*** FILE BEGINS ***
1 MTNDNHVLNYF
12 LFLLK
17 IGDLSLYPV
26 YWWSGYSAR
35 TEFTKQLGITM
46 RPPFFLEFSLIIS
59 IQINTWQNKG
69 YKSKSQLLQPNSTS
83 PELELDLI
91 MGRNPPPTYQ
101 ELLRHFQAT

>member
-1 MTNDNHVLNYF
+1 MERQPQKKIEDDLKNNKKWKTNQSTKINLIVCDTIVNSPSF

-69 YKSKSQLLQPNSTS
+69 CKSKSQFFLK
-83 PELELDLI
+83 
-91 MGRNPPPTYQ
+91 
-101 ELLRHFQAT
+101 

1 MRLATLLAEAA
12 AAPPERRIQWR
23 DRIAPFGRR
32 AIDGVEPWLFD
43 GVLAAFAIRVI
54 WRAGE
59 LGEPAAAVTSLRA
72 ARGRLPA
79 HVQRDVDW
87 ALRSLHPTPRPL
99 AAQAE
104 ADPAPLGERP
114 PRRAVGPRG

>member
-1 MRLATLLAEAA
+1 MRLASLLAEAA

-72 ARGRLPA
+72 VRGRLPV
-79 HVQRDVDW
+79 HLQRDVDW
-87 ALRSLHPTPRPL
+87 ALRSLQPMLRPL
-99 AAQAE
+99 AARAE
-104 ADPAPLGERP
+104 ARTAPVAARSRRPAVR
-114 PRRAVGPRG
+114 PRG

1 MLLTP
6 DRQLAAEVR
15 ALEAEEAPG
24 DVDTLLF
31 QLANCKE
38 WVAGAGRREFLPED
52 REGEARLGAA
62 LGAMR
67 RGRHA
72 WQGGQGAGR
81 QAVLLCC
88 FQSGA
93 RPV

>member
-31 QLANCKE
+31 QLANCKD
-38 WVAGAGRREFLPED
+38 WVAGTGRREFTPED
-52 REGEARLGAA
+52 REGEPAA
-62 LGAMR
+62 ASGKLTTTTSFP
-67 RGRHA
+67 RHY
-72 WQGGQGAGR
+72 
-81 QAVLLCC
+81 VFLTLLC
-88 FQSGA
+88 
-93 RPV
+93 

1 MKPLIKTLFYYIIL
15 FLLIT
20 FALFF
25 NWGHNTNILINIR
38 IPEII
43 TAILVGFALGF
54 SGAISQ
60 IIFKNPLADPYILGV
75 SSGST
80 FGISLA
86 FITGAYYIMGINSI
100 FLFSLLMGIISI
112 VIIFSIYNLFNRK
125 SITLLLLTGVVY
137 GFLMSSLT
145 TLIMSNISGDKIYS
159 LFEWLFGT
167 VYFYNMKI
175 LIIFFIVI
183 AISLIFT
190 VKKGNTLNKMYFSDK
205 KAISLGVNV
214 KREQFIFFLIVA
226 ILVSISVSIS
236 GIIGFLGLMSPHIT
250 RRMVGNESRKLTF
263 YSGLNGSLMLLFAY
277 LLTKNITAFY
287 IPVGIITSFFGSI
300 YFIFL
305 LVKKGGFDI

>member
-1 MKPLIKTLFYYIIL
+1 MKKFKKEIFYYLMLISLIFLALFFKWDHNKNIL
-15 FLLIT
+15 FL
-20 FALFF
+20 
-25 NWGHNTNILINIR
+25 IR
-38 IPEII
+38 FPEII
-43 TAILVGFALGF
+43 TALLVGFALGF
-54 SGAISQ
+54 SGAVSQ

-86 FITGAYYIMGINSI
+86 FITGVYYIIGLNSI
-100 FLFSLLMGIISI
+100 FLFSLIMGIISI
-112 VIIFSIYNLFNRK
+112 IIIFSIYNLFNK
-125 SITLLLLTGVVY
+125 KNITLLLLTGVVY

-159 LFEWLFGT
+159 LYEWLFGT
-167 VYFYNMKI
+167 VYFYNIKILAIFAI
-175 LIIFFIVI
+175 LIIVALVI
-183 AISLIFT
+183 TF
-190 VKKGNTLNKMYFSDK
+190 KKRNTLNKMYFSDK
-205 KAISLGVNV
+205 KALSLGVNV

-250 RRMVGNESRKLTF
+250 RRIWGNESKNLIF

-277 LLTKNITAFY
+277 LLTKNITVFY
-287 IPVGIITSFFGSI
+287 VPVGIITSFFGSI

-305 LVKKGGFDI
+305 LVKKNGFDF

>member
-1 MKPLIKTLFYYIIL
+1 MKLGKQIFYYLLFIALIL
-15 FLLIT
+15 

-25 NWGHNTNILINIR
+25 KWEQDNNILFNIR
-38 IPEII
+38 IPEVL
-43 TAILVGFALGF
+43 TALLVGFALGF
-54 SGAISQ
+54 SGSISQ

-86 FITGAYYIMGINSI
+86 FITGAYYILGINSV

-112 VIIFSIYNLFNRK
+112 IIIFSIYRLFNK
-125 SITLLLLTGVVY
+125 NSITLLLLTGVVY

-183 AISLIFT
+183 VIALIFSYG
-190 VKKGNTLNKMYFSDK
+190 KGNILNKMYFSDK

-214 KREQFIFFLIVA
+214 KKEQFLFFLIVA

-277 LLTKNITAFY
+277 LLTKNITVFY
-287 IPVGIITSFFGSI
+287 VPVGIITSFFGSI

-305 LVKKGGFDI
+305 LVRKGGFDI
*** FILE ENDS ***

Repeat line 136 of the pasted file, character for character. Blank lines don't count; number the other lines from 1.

+125 KNITLLLLTGVVY